Scientists for the First Time Have Completely Removed HIV from Infected Mice and Humans Are Next

HIV, one of the biggest nightmares of recent centuries may just be within range of becoming a disease that is now curable. Scientists are now optimistic at the latest research that has revealed a cure for HIV using a sequence involving two types of treatment successfully. The research used mice with HIV as subjects and showed great promise in eradicating HIV completely. This could well mean further development and phase two of the research that will involve human trials and if that is successful, then HIV will just be another disease instead of being the most terrifying condition that afflicts millions worldwide.

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1The new method of fighting HIV

In a new study, published Tuesday in the journal Nature Communications, scientists explained how they first used a new therapeutic strategy called LASER ART (Long-Acting, Slow-Effective Release) to stop HIV cells from replicating, and then extracted HIV DNA from infective genomes.

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2Dormant HIV replication halted and removed from genomes

Scientists ask if there is indeed a cure for HIV in sight. Well. Hopes are up as HIV in mice were completely eradicated by the dual treatment method, the first being a LASER type of antiretroviral therapy released slowly over time and the other involving the famous CRISPR –Cas9 method which is a gene editing tool and removes viral DNA from the infected cells. The new study used the new therapeutic strategy known as LASER ART or (Long Acting Slow Release) to halt the HIV from duplicating and replicating itself, a method by which it spreads in the human body. The LASER method extracts viral DNA from the infective genomes.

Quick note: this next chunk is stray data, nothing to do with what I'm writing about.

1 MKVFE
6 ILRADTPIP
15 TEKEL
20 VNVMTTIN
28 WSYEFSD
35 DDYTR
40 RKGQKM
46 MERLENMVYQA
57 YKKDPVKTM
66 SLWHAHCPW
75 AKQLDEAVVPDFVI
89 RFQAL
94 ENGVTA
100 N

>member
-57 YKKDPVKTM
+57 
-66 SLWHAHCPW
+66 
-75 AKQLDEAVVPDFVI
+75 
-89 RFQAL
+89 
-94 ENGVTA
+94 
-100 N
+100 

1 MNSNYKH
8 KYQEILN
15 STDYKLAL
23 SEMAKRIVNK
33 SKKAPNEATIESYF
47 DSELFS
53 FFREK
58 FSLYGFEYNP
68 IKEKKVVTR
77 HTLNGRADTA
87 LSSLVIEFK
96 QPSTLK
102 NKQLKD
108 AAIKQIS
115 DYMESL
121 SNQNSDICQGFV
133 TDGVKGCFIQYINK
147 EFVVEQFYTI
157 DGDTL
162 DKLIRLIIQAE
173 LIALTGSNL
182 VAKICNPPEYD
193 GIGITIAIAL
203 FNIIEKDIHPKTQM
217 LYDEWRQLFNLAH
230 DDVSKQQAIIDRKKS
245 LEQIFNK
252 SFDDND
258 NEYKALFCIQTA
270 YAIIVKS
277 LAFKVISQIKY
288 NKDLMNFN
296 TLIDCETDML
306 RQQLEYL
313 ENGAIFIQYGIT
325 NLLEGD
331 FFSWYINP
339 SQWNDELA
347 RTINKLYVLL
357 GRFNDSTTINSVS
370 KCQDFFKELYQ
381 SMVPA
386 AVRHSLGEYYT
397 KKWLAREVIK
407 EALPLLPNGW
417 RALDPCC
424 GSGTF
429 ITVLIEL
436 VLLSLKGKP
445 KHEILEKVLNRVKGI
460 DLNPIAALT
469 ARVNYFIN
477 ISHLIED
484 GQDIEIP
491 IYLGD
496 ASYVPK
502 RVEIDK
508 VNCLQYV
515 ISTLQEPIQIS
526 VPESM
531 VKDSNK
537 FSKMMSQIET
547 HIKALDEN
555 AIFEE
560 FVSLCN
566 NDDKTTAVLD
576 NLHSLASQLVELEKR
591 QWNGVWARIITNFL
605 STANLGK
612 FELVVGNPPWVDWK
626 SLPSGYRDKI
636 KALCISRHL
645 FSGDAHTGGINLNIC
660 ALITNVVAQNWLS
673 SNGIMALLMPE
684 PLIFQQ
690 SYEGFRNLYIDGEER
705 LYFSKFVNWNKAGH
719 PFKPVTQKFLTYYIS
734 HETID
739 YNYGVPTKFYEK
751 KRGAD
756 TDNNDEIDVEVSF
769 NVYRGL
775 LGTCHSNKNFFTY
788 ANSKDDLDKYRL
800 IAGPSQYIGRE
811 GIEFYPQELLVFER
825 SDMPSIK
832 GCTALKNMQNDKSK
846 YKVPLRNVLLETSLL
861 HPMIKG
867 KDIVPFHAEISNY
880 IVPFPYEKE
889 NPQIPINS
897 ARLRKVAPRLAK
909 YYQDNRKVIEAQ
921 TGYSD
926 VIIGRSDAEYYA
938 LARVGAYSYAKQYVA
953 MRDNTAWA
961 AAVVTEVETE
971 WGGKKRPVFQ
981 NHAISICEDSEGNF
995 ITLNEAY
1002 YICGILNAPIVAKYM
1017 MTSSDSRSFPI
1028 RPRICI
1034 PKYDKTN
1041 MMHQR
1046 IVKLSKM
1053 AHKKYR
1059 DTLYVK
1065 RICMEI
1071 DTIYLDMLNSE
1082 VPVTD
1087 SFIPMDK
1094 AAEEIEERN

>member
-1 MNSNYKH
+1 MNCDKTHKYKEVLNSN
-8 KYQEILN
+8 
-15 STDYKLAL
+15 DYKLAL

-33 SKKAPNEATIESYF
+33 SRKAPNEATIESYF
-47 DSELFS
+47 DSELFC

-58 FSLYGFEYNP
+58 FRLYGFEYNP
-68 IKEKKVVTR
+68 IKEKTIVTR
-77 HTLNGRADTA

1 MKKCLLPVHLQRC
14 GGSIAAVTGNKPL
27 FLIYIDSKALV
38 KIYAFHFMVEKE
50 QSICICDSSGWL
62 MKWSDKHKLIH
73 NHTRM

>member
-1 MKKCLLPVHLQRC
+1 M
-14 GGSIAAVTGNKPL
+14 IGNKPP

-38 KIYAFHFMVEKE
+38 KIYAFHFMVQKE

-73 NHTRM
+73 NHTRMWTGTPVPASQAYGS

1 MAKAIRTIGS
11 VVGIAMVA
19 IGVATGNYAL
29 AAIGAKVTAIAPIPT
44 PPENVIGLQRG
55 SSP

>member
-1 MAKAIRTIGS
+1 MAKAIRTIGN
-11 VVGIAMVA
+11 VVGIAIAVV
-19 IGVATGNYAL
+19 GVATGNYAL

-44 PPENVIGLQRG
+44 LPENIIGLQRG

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3A combination therapy involving gene editing

The cutting edge research published in the Nature Communications Journal described how the dual step method was approached in removing HIV from Mice. There were three groups of mice infected with HIV and lined up for the treatment. One group only received the LASER antiretroviral therapy, another group received only the CRISPR therapy and the third group received treatments, the LASER treatment and the CRISPR gene editing method. The results were then compared.

The mice who received only the LASER antiretroviral therapy or the gene editing but not both showed a viral rebound in 100% of the mice but those mice who received both treatments laser antiretroviral therapy and gene editing, the virus was eliminated from both cells and tissues in 1/3rd of the animals.

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4What the authors say

According to DR Kamel Khalili Ph.D of the Lewis Katz School of Medicine (LKSOM) at Temple University in Philadelphia, PA, and co-senior study author, “The big message of this work is that it takes both CRISPR-Cas9 and virus suppression through a method such as LASER [antiretroviral therapy], administered together, to produce a cure for HIV infection.”

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Incidentally, Khalil is also a professor on LKSOM neuroscience department and the director of LKSOM Neurovirology Center and the director of the Comprehensive NeuroAIDS Center.

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